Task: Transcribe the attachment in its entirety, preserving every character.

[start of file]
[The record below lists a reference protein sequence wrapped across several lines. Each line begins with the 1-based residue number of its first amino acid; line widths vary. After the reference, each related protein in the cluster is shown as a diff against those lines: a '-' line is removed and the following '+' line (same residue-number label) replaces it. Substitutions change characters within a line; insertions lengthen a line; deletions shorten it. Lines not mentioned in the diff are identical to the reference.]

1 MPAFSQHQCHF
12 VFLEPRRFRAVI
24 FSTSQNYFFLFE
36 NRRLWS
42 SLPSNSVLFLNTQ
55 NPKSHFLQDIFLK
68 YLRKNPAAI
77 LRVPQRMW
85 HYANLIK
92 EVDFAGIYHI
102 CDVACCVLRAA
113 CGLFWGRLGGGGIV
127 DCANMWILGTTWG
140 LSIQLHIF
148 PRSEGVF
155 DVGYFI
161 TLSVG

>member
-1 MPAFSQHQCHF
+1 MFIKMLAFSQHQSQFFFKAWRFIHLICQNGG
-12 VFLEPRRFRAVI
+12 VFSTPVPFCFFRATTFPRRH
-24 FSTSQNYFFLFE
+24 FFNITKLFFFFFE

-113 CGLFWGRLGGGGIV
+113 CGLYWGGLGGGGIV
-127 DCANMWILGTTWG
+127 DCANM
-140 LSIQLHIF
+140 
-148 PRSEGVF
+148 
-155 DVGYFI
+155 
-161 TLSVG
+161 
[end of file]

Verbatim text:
[The record below lists a reference protein sequence wrapped across several lines. Each line begins with the 1-based residue number of its first amino acid; line widths vary. After the reference, each related protein in the cluster is shown as a diff against those lines: a '-' line is removed and the following '+' line (same residue-number label) replaces it. Substitutions change characters within a line; insertions lengthen a line; deletions shorten it. Lines not mentioned in the diff are identical to the reference.]

1 MPAFSQHQCHF
12 VFLEPRRFRAVI
24 FSTSQNYFFLFE
36 NRRLWS
42 SLPSNSVLFLNTQ
55 NPKSHFLQDIFLK
68 YLRKNPAAI
77 LRVPQRMW
85 HYANLIK
92 EVDFAGIYHI
102 CDVACCVLRAA
113 CGLFWGRLGGGGIV
127 DCANMWILGTTWG
140 LSIQLHIF
148 PRSEGVF
155 DVGYFI
161 TLSVG

>member
-1 MPAFSQHQCHF
+1 MFIKMLAFSQHQSQFFFKAWRFIHLICQNGG
-12 VFLEPRRFRAVI
+12 VFSTPVPFCFFRATTFPRRH
-24 FSTSQNYFFLFE
+24 FFNITKLFFFFFE

-113 CGLFWGRLGGGGIV
+113 CGLYWGGLGGGGIV
-127 DCANMWILGTTWG
+127 DCANM
-140 LSIQLHIF
+140 
-148 PRSEGVF
+148 
-155 DVGYFI
+155 
-161 TLSVG
+161 